Higher grade Buffalo nickels are worth exponentially more. This is because pristine, high grade examples are much rarer than well-worn pieces. Out of the hundreds of millions of Buffalo nickels produced, only a tiny fraction remain in true mint state due to damage from circulation and improper storage over the decades.
Top investment-worthy grades and prices
For investors and collectors seeking Buffalo nickels that have strong market value growth potential, some of the best grades to focus on are:
- MS-65: An MS-65 Buffalo nickel is conditionally rare and has a nice balance of excellent quality without the ultra premium price of higher grades. MS-65 examples trade for anywhere from $100 to $4,000 depending on the date and mintmark.
- MS-66: Coins graded MS-66 exhibit exceptional quality and start to climb more dramatically in value. MS-66 Buffalo nickels range from $300 to well over $10,000 for the rarest individual issues.
- MS-67 and up: Any Buffalo nickel graded MS-67 or higher falls into the pinnacle of condition rarity. These pristine gems are worthy of inclusion in advanced collections. Expect to pay at least $1,000 even for common dates in MS-67, with significant six-figure price levels for some of the lowest mintage issues like the 1923-S!
Other Factors that Make Buffalo Nickels Valuable
Better mint marks
Certain mint marks on Buffalo nickels can make them more desirable to collectors. The Denver (D) and San Francisco (S) marks tend to be worth more than the Philadelphia (no mint mark) issues. This is because lower mintages usually came from Denver and San Francisco.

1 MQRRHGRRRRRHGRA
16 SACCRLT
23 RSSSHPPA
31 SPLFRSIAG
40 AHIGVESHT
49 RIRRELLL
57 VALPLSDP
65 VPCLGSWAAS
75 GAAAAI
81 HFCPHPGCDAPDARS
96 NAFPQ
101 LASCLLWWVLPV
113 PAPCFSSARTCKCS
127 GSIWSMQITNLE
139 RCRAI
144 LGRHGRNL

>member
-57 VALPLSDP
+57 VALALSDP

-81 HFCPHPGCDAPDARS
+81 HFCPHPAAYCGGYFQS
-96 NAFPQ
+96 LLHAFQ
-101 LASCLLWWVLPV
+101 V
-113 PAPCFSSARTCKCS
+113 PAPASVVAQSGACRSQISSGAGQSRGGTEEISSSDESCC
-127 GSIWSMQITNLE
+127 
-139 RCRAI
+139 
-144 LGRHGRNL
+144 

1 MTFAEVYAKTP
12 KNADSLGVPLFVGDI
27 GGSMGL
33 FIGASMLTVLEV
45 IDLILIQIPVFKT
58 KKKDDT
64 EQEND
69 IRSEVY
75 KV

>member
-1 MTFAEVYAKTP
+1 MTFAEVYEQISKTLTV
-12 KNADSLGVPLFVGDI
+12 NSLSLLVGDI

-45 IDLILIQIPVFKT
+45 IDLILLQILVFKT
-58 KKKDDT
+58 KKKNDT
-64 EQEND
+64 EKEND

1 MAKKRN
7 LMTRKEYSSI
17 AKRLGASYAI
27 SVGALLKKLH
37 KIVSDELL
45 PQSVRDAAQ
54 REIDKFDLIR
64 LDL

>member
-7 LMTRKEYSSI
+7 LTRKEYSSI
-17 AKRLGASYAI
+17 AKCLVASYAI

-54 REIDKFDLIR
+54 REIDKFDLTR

For example, the 1937-D 3 Leg nickel had a mintage of just 2.6 million, making it quite scarce. By contrast, there were over 80 million of the 1937 Philadelphia issues struck. Rarity equals value in numismatics.
Overdates and error varieties
Error coins always generate collector excitement. On the Buffalo nickel series, one of the most famous issues is the 1937-D 3 Leg nickel. On this variety, one of the buffalo’s legs is missing due to an errant, polished die. About a dozen or so authenticated specimens exist.
There is also an 1918/7 overdate, where you can clearly see the 7 underneath the 8 digit. These types of errors and oddities bring strong premiums versus regular Buffalo nickels.
Toning patterns and qualities
Toning refers to the rainbow-like film that develops on the surface of silver coins over decades of storage and exposure to minute amounts of sulfur and other elements. While some consider it unappealing, many others prize beautifully toned vintage coinage.
On Buffalo nickels you may encounter blue, pink, red, orange, yellow, green and purple hues. The most vibrant examples displaying multiple colors in bands, streaks or other patterns are typically worth the highest premiums. Even ugly brown or black toning can be desirable if it is unique enough.
So unusual toning can make a common Buffalo nickel far more collectible.
How Rare Is a Buffalo Nickel – Conclusion
While most Buffalo nickels in circulation are common dates worth a few cents over face value, specially graded high-end examples, rare dates and unusual varieties can be worth much more to enthusiasts and investors.
Circulated buffalo nickels with strong details can still command decent premiums as well. So next time you get one in change, be sure to take a close look – you never know if it might be a valuable rarity or variety worth far more than five cents!